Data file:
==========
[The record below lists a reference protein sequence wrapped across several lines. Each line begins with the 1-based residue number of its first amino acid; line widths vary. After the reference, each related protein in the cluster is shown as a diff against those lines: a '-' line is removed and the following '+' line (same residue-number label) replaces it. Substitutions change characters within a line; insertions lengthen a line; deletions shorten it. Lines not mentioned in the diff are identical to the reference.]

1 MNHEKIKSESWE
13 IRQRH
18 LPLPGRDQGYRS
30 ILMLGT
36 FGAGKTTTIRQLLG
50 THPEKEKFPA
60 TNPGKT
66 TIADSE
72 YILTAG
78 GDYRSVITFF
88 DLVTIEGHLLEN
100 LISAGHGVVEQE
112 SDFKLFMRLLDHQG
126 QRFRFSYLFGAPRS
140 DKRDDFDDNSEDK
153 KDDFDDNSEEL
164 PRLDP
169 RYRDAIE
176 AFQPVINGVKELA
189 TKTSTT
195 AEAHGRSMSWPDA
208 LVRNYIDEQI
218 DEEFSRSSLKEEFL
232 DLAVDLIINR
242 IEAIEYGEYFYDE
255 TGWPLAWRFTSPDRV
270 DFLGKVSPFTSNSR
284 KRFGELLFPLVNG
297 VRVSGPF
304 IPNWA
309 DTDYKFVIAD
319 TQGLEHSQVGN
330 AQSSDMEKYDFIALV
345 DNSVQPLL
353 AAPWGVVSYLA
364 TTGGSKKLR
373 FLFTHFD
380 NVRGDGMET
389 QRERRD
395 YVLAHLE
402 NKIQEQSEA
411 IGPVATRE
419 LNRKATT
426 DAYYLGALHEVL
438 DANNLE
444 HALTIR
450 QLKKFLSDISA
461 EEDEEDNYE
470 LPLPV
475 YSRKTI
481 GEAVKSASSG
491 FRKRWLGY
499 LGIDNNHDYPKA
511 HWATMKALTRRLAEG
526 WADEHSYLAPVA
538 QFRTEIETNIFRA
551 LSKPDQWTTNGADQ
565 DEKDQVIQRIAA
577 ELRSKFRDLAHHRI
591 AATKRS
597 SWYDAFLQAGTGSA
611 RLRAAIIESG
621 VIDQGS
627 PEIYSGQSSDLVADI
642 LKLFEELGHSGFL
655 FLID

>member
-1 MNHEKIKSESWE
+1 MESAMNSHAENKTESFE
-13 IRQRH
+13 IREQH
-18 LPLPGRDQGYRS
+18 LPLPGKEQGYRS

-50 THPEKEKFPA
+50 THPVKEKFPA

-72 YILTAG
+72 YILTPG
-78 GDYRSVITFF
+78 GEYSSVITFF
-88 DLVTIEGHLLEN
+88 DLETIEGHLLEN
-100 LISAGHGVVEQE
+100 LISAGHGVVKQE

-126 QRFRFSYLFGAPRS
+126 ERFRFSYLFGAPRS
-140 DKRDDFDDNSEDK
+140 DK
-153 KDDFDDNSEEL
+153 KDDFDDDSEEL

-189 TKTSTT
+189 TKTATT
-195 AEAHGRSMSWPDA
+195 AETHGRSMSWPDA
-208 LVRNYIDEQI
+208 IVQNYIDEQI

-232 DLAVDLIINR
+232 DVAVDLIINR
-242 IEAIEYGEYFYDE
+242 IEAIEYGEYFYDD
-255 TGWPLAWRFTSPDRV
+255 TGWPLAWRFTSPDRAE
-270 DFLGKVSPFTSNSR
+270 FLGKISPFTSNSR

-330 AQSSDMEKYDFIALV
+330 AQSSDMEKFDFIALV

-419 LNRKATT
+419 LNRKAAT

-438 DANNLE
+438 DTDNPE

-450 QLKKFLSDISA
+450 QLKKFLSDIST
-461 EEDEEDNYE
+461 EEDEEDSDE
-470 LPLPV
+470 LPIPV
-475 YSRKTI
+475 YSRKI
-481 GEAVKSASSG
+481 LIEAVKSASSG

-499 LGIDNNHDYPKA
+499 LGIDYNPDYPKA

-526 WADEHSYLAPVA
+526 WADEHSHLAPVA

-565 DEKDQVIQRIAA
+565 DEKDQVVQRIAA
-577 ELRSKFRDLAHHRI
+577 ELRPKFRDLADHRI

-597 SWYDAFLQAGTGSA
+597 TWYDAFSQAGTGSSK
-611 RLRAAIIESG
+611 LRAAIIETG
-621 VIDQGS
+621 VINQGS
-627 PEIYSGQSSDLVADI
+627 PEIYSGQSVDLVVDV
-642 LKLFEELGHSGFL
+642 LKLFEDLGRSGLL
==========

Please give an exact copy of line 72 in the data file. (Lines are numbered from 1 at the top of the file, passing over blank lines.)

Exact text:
+13 IREQH